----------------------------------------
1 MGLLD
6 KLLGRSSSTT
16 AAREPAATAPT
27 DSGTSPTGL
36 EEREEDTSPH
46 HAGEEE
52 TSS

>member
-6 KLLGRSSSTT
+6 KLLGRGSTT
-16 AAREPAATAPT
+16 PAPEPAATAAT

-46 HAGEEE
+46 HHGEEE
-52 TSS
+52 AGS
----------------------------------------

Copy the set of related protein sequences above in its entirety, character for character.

1 MGLLD
6 KLLGRSSSTT
16 AAREPAATAPT
27 DSGTSPTGL
36 EEREEDTSPH
46 HAGEEE
52 TSS

>member
-6 KLLGRSSSTT
+6 KLLGRGSTT
-16 AAREPAATAPT
+16 PAPEPAATAAT

-46 HAGEEE
+46 HHGEEE
-52 TSS
+52 AGS